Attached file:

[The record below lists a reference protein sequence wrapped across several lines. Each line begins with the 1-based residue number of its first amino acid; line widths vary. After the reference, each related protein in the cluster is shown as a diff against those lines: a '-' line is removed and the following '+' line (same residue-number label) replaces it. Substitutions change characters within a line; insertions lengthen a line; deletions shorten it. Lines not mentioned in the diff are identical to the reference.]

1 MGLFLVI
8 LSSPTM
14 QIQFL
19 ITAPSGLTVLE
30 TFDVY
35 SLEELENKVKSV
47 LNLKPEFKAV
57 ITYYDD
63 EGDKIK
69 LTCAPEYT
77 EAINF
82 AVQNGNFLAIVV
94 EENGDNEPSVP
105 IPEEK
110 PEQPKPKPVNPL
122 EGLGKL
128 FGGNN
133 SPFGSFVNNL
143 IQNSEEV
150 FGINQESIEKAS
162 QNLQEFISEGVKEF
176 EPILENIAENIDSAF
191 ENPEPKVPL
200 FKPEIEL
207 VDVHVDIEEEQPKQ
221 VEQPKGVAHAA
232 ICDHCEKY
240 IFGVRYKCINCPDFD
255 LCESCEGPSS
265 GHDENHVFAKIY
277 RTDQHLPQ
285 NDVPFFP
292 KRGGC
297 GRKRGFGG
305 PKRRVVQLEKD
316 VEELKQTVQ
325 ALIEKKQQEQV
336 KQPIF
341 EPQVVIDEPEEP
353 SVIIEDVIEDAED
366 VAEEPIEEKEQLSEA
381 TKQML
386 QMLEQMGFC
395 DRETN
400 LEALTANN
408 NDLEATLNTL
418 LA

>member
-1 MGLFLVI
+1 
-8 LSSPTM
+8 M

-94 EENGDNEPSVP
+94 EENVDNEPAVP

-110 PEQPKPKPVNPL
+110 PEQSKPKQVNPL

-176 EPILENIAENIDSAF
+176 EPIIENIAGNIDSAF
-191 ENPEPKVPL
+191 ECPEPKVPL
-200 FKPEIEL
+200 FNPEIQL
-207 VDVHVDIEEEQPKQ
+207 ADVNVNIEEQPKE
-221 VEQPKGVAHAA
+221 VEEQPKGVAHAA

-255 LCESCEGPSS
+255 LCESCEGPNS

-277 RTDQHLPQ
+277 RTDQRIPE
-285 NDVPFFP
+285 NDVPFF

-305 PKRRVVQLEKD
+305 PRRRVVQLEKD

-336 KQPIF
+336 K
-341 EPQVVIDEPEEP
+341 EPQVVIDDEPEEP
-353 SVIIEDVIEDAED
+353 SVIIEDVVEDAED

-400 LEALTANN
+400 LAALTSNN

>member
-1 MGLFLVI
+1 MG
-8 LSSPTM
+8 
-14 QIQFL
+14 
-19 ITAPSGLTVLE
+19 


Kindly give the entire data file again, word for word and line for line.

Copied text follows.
[The record below lists a reference protein sequence wrapped across several lines. Each line begins with the 1-based residue number of its first amino acid; line widths vary. After the reference, each related protein in the cluster is shown as a diff against those lines: a '-' line is removed and the following '+' line (same residue-number label) replaces it. Substitutions change characters within a line; insertions lengthen a line; deletions shorten it. Lines not mentioned in the diff are identical to the reference.]

1 MGLFLVI
8 LSSPTM
14 QIQFL
19 ITAPSGLTVLE
30 TFDVY
35 SLEELENKVKSV
47 LNLKPEFKAV
57 ITYYDD
63 EGDKIK
69 LTCAPEYT
77 EAINF
82 AVQNGNFLAIVV
94 EENGDNEPSVP
105 IPEEK
110 PEQPKPKPVNPL
122 EGLGKL
128 FGGNN
133 SPFGSFVNNL
143 IQNSEEV
150 FGINQESIEKAS
162 QNLQEFISEGVKEF
176 EPILENIAENIDSAF
191 ENPEPKVPL
200 FKPEIEL
207 VDVHVDIEEEQPKQ
221 VEQPKGVAHAA
232 ICDHCEKY
240 IFGVRYKCINCPDFD
255 LCESCEGPSS
265 GHDENHVFAKIY
277 RTDQHLPQ
285 NDVPFFP
292 KRGGC
297 GRKRGFGG
305 PKRRVVQLEKD
316 VEELKQTVQ
325 ALIEKKQQEQV
336 KQPIF
341 EPQVVIDEPEEP
353 SVIIEDVIEDAED
366 VAEEPIEEKEQLSEA
381 TKQML
386 QMLEQMGFC
395 DRETN
400 LEALTANN
408 NDLEATLNTL
418 LA

>member
-1 MGLFLVI
+1 
-8 LSSPTM
+8 M

-94 EENGDNEPSVP
+94 EENVDNEPAVP

-110 PEQPKPKPVNPL
+110 PEQSKPKQVNPL

-176 EPILENIAENIDSAF
+176 EPIIENIAGNIDSAF
-191 ENPEPKVPL
+191 ECPEPKVPL
-200 FKPEIEL
+200 FNPEIQL
-207 VDVHVDIEEEQPKQ
+207 ADVNVNIEEQPKE
-221 VEQPKGVAHAA
+221 VEEQPKGVAHAA

-255 LCESCEGPSS
+255 LCESCEGPNS

-277 RTDQHLPQ
+277 RTDQRIPE
-285 NDVPFFP
+285 NDVPFF

-305 PKRRVVQLEKD
+305 PRRRVVQLEKD

-336 KQPIF
+336 K
-341 EPQVVIDEPEEP
+341 EPQVVIDDEPEEP
-353 SVIIEDVIEDAED
+353 SVIIEDVVEDAED

-400 LEALTANN
+400 LAALTSNN

>member
-1 MGLFLVI
+1 MG
-8 LSSPTM
+8 
-14 QIQFL
+14 
-19 ITAPSGLTVLE
+19 